Liza Zulick | staff Writer
An event co-sponsored by the Center for Teaching Excellence and the Women’s and Gender Studies department at Duquesne University on Feb. 13, brought people from different walks of life at Duquesne to reflect on what it means to be an ally for the LGBTQ+ community from a teaching perspective.
A student panel focusing on the topic, “Gender and Sexuality in the Classroom: Serving Students as Allies,” brought awareness of how LGBTQ+ members are treated in the school system.
Erin Rentschler, from the Center for Teaching Excellence, opened the event by allowing the audience to reflect on what it means to be an ally in the classroom. The audience then came up with a working definition: An ally is someone who is able to speak out and stand up for a person or group that is discriminated against.
The discussion was then moved over to the student panelists.
“It’s really not an issue from peers and classmates only, it comes the whole way from the top with administration,” said junior education major, Ryan Pontzloff, referring to how the issues stem from the adults these children look up to.
According to the Center for Teaching Excellence, the goal for becoming an ally is to draw on the idea that students in the K through 12 school system must be taught how to respect everyone in their community by following the actions administrators.
Pontzloff, the first of four student panelists, spoke on the issue that administrators are not including the LGBTQ+ community in the school system. This makes students feel unwelcome and uncomfortable not only around their peers, but also their teachers and administrators.
Sophomore English Writing major and president of the Gender Forum, Emma Shirey, spoke on the panel to represent students facing LGBTQ+ challenges on campus.
“Clearly you’re here because you care. Myself and other individuals in the LGBTQ+ community need you to care louder,” Shirey said. She, among other students there, are pushing for acceptance across the Duquesne community
Jess Jack, English Ph.D. student, and Monica Lawson, clinical psychology Ph.D. student, concluded the panel with topics on how to make a college classroom more accepting and welcoming to all students.
Jack, referring to personal experiences, drew on the importance of inclusion in the syllabus. She believes rather than handling matters as they appear, like the incorrect use of pronouns, including them in the syllabus from day one of the course allows for a more welcoming setting in the classroom.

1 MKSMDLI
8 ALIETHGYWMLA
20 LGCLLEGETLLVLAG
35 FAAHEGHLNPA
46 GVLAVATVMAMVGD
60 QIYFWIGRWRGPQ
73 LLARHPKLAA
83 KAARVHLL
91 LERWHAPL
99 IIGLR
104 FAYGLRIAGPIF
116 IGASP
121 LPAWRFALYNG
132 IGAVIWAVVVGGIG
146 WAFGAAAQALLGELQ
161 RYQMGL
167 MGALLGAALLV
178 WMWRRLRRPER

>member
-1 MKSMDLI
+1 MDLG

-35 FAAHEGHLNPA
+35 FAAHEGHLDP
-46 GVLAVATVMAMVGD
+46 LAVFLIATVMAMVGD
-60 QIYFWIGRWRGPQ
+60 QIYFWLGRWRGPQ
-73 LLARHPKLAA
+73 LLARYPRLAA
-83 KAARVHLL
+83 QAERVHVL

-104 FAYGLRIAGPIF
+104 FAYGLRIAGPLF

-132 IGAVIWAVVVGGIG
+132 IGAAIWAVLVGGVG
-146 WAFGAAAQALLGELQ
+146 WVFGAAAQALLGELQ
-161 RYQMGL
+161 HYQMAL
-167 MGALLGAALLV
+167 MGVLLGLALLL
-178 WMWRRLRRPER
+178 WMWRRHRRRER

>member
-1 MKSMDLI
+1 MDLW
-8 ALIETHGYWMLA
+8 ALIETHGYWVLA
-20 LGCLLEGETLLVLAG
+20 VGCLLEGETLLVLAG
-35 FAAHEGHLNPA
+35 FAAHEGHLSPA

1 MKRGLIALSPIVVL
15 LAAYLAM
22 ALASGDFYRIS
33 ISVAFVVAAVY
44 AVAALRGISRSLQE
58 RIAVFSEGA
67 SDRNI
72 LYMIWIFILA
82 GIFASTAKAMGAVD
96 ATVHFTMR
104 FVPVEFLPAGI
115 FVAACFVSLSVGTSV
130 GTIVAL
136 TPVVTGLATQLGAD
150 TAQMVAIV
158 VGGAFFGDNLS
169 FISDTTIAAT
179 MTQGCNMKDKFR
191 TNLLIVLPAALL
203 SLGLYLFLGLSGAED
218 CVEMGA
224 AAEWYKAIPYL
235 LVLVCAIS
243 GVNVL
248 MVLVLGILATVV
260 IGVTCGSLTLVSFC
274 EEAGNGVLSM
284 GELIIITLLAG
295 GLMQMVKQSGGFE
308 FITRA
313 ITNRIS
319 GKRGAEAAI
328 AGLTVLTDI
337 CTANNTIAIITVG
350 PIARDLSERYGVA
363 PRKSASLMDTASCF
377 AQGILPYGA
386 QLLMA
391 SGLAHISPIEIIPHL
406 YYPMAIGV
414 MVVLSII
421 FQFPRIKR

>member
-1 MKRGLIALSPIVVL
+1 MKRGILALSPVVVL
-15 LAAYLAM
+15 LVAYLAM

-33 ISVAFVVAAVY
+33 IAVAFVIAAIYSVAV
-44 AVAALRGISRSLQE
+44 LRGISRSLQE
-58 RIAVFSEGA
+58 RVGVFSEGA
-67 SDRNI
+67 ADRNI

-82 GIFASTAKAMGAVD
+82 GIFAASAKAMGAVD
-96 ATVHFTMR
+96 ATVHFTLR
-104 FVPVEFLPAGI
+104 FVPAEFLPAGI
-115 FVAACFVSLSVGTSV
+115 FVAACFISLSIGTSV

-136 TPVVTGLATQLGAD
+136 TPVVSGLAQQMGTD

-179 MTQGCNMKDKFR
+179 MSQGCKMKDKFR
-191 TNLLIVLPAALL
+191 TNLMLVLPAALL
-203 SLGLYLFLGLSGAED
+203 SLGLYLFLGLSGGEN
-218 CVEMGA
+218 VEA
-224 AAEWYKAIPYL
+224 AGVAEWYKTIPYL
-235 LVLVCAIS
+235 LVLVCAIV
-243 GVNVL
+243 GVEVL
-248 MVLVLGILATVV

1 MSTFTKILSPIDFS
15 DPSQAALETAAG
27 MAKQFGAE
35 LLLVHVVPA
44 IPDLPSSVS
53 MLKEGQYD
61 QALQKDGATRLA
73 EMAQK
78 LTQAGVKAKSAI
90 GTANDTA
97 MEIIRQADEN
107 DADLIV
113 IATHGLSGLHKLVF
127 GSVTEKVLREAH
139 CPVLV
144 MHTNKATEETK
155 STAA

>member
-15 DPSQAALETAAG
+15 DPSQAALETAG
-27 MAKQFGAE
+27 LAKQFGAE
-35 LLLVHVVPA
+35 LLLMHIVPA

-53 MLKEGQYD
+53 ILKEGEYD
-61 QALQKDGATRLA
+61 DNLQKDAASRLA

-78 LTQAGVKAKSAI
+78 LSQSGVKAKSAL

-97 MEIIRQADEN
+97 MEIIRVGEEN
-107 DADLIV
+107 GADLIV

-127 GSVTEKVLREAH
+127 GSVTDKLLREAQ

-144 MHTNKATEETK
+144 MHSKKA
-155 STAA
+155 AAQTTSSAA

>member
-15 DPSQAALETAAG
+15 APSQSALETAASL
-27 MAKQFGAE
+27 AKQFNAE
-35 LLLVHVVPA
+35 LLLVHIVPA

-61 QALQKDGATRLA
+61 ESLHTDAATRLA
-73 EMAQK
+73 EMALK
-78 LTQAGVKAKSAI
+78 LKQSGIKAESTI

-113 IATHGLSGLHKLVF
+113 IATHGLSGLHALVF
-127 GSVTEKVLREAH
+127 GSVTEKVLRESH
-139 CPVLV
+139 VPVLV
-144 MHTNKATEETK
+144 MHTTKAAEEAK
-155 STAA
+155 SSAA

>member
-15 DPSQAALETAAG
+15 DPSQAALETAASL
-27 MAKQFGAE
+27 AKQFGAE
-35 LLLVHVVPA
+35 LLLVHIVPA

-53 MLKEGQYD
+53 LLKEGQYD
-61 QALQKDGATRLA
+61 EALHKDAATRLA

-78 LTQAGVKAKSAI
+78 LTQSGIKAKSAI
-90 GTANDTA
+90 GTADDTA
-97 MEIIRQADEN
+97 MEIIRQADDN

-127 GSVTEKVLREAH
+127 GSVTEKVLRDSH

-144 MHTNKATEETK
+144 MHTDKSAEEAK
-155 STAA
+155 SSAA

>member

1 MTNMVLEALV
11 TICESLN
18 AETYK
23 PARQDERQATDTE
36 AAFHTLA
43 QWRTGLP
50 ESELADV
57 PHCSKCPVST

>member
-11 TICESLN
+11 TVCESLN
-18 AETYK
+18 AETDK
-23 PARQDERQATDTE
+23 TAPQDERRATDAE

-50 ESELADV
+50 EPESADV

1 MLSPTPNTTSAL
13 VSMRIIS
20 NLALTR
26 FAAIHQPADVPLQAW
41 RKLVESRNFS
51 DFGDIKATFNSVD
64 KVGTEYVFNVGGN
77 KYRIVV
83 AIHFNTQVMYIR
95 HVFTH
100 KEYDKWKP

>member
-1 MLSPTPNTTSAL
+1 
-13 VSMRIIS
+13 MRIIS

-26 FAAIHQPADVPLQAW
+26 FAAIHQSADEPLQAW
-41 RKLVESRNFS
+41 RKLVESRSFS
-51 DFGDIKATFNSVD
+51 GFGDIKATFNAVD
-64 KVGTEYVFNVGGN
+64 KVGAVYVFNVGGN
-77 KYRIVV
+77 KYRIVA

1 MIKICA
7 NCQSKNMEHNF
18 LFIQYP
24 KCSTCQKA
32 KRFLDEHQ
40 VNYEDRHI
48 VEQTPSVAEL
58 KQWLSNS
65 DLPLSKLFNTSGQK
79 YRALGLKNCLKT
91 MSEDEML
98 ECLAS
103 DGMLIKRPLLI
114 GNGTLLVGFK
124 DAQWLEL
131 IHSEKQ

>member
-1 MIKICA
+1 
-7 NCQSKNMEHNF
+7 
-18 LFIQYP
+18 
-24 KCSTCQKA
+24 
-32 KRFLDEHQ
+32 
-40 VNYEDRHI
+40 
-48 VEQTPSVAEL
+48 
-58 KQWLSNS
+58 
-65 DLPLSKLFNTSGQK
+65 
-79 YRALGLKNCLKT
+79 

“Most instructors aren’t taught how to handle those moments,” said Jack, referring to when a teacher may misgender a student by using the wrong pronoun. “All too often, this fear of discomfort leads to silence.”
Jack then explained that because most teachers are afraid of mis-pronouning someone, they often don’t say anything at all.
Lawson discussed the importance of understanding what pronouns students prefer to use. Another idea she incorporates into her teaching methods is to include diversified examples of readings and authors throughout the course. Christopher Meidl, of the education department, took time to respond to the panelists and ask questions to the audience to further reflect on the issues at hand.
“Some ideas that I incorporate into my classroom are passing out notecards on the first day of school and asking the students to write down their name, major and hobbies, but also their pronouns. Rather than reading them out loud, I collect them individually. This way my students don’t have to announce it to the class,” said Lawson, who also teaches a psychology class at Duquesne.
The event concluded with a question from the audience, “What should Duquesne do to care louder?”
Panelists responded with the demand to stop censoring LGBTQ+ language. Acceptance in everyday classroom teaching and from administrators is key in welcoming these ideas into the Duquesne community.
“Asking why is an event like this so surprising? Being able to say ‘this isn’t that big of a deal, it’s just exciting’ and being loud about being present is super important to bring these ideas to the community,” said Shirey.
Although the panelists recall situations where Duquesne supports the LGBTQ+ community, according to Pontzloff, “there is a way that it seems like Duquesne is closeted [in] their support for you, but they won’t shout for you.”
This event, along with other events held by the Women’s and Gender Studies department, like the Gender Neutral Fashion Show, aims to change Duquesne into a more welcoming and accepting community. Rather than simply speaking on these issues, students come together to make a difference.
“We are not our thoughts, we are our actions and our words,” Jack said.